Tuesday, 5 November 2019

In Conversation with John Kingman

Leach and Kingman: a masterclass in body language
John Kingman is one of the most powerful figures in UK research. After all, he was the man who appointed the '£6 million man', Mark Walport. He is the non-executive chair of UKRI.

At Wonkfest this year, Kingman spoke to Mark Leach about UKRI, working with the government, the REF and post-Brexit life.

The first 18 Months of UKRI 

UKRI was established in response to the Nurse Review, which Kingman described as 'a pretty good account of what we're trying to achieve' in bringing together the research councils, Innovate UK and Hefce (now Research England).

There was a worry at the time, he said, that doing so would 'infantalise' the research councils, and that they wouldn't be able to get people to be chief executives of the individual councils. The recruitment of the four CEOs since UKRI began was a demonstration that these worries were unfounded.

2.4% Target 

Nevertheless, he recognised that the organisation did have challenges. Core funding 'has been held pretty tight,' he suggested, 'and this does have consequences for the system.' He saw the widely-trumpeted target to increase UK funding on research and development to 2.4% of GDP as a 'stretch target, but not necessarily a crazy one.'

He emphasised that the target was for the economy as a whole, and two thirds of R&D happens in the private sector. Using public money to 'crowd in' private investment was a sound policy, he said. 

There was lots of potential, he suggested, but 'context matters'. The current government had clearly embraced the 2.4% target, and the opposition had committed to significant backing for research too. 'We should be very pleased about this strong cross-party consensus,' he said.


Inevitably: Brexit. UKRI was ready to administer the Government's promise to underwrite any UK involvement in European funding. Chris Skidmore, the Minister for Universities, Sciences and R&I, had made it clear that he wanted the UK to be as involved in future European schemes as possible. Although Kingman couldn't say how this will 'play out,' he would be arguing strongly for UK science, and was already 'heavily involved' in policy discussions.

However, he was more circumspect about how - and what form - wider international engagement should take. 'We've got to think hardheadedly,' he said, 'and consider what benefits will come from any links we make.' There should not just be memoranda of understanding and photo calls just for the sake of it.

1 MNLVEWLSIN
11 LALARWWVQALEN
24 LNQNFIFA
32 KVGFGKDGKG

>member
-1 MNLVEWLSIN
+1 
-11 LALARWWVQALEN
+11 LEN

In the Queen's Speech there had been an announcement that the Government would be launching a UK equivalent of the US Darpa agency. Darpa had already been an inspiration for UKRI. The Industrial Strategy Challenge Fund, for instance, with its defined challenges and challenge directors, was 'consciously modelled' on Darpa.

But was the announcement a sign that No 10 was wanting to take more control of research funding? Kingman demured. 'I see this as part of a wider jigsaw,' he said. 'It implies very significant support for R&D, and Darpa is just one pot. It should be wholeheartedly welcomed.'

Research careers 

Developing the next generation of researcher was, said Kingman, a priority for UKRI. Those working in science are pressured to deliver results quickly. To do so, 'we need incredibly talented people...and we need to worry about people as much as money'.

 UKRI was actively considering how best to encourage and support early career researchers (ECRs), but there was a need to ensure that research (and particularly the sciences) are seen as a positive option by people before they leave school. There was the allied issue of equality, diversity and inclusivity. Kingman recognised that there was much to do here, and that UKRI had 'to own it.'


Kingman moved on to considering the perennial question of whether the REF was the right mechanism for assessing research and deciding on the distribution of funding.

For him, there was still a srong case for the dual support system, regardless of the legal obligation to continue it, and that we 'shouldn't put all our eggs in one basket of project research.'

But was the allocation mechanism the right one? The REF provided 'powerful incentives,' and was being used to judge clever people, said Kingman. Clever people would always find ways of 'gaming' any system. 'But I would argue that research has benefitted from the REF/RAE as a system.' It's not perfect, he conluded, and it needs to continue to develop.

The Economic Benefit of Universities 

It was clear to Kingman that universities had a very positive effect on the economies of the cities in which they were situated. 'The public needs to understand [what a university brings], and politicians and policy makers need to recognise that, if you want a region to thrive, investing in universities is a good way of doing it.'

Neverthless he wasn't in favour of strongly prescriptive regional funding for research. UKRI should fund research wherever it was found. However, he recognised that the 'experiment' of the Strength in Places scheme had been useful.

He believed that there was a strong political consensus that the country needed to think about its economic assets, and for Kingsman universities were 'a really remarkable thing.' Any country other than the US 'would kill to have them.'

An upbeat assessment, then. But it was interesting that the only time he was thrown off balance in the interview was when there was a question from the floor about how - or if - UKRI would tackle the UN's Sustainable Development Goals. He gave no clear answer, and that it was probably someone else's problem. It's something I'll explore in a later post; for me it's an issue that will only get bigger and more pressing.

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